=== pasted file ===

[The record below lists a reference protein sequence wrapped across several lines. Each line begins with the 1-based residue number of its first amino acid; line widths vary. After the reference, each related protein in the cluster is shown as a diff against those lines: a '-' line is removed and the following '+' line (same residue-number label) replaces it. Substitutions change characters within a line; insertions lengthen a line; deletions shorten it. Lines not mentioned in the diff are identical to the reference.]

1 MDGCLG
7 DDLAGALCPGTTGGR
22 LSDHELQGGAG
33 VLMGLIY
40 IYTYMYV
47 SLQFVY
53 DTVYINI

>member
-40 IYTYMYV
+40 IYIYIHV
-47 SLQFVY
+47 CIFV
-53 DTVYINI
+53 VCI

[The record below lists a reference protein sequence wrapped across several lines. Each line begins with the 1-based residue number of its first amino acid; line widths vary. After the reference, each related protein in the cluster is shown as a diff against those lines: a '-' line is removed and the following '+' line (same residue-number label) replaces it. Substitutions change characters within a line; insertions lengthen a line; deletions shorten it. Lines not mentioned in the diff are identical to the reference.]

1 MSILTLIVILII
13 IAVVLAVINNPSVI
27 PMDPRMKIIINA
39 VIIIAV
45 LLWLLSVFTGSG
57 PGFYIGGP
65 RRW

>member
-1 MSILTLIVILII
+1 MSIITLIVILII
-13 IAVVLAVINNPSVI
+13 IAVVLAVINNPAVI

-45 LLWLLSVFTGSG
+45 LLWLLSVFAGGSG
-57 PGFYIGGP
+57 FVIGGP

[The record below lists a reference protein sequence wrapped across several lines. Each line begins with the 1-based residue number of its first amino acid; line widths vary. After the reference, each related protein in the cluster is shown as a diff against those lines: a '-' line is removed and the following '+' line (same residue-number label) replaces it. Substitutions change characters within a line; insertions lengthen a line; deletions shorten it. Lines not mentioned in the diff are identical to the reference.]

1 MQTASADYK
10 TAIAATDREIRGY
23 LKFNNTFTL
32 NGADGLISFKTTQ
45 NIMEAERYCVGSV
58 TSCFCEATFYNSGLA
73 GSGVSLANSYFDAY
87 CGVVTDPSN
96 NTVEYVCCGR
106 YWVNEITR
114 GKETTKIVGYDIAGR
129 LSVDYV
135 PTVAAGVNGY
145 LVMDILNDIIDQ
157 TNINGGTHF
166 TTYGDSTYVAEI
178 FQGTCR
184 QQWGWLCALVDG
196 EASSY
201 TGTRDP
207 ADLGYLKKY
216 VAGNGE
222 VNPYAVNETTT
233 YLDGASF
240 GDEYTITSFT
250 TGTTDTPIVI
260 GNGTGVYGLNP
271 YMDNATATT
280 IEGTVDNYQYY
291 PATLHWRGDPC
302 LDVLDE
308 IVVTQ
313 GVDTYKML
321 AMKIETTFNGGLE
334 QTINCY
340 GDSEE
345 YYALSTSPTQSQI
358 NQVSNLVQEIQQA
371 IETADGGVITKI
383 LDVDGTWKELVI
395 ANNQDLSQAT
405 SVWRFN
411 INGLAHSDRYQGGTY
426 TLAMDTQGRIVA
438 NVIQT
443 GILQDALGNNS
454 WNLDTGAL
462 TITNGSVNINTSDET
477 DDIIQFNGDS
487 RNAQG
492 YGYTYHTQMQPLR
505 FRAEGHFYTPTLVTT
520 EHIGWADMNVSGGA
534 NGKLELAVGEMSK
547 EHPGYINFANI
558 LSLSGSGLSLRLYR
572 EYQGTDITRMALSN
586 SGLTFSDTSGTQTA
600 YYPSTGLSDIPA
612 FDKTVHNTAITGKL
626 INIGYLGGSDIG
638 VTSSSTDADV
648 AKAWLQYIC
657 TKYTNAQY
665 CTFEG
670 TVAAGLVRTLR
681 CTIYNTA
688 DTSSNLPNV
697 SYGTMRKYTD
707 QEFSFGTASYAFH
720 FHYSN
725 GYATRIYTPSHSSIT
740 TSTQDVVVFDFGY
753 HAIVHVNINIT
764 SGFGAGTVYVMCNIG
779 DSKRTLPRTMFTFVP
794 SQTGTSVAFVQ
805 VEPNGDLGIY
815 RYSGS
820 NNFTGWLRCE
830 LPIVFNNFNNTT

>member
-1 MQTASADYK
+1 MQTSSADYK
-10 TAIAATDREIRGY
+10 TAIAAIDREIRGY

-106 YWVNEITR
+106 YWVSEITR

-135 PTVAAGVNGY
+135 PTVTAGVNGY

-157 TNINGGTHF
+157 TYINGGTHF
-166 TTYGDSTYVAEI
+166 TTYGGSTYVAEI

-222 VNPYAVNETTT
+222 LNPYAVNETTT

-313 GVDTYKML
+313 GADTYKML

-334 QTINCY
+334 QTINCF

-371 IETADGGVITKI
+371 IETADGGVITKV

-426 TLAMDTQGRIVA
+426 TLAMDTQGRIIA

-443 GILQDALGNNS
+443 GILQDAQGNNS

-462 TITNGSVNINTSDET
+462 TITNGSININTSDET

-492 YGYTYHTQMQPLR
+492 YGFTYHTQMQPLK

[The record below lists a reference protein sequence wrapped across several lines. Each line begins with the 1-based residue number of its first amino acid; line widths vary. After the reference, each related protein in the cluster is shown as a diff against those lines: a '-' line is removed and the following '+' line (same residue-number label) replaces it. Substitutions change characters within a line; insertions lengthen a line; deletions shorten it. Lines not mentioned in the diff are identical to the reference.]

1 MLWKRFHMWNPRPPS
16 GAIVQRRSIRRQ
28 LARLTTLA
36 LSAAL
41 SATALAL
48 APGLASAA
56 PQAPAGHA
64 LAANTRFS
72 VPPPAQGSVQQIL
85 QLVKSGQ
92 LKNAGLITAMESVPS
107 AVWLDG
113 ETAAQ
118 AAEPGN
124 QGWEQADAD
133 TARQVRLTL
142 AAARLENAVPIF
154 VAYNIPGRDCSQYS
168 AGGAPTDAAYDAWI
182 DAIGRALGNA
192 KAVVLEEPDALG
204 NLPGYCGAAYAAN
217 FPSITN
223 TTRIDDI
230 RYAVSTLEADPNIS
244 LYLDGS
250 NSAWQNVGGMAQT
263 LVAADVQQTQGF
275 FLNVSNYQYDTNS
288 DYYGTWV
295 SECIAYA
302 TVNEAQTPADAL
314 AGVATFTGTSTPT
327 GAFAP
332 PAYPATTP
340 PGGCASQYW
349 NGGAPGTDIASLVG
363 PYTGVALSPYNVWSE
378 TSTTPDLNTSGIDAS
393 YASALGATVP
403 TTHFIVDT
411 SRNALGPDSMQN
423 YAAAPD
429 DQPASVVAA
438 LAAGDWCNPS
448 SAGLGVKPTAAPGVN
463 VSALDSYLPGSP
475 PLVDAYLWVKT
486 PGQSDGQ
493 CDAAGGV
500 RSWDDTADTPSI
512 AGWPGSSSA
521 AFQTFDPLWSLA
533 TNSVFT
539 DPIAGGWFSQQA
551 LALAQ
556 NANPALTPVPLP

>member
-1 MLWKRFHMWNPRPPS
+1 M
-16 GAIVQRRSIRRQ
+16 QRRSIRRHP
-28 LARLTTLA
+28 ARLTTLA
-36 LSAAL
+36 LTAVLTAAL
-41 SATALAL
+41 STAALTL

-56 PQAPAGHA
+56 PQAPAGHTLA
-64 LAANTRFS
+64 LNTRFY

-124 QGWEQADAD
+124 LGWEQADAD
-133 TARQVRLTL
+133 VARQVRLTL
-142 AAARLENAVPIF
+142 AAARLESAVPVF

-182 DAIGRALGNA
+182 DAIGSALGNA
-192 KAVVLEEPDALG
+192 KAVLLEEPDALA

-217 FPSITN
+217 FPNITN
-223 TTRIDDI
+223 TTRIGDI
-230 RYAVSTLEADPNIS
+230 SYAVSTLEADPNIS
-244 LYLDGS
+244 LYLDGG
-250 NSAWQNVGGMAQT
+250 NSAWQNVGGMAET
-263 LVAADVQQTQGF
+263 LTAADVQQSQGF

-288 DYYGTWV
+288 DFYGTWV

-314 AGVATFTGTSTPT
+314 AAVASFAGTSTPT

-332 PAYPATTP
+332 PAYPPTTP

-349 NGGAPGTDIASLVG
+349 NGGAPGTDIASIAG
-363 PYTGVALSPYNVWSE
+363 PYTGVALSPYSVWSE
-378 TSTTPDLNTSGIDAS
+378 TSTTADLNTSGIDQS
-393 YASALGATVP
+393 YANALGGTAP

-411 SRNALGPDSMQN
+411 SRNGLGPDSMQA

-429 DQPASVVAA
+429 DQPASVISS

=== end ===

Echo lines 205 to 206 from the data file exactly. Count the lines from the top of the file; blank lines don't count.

-16 GAIVQRRSIRRQ
+16 QRRSIRRHP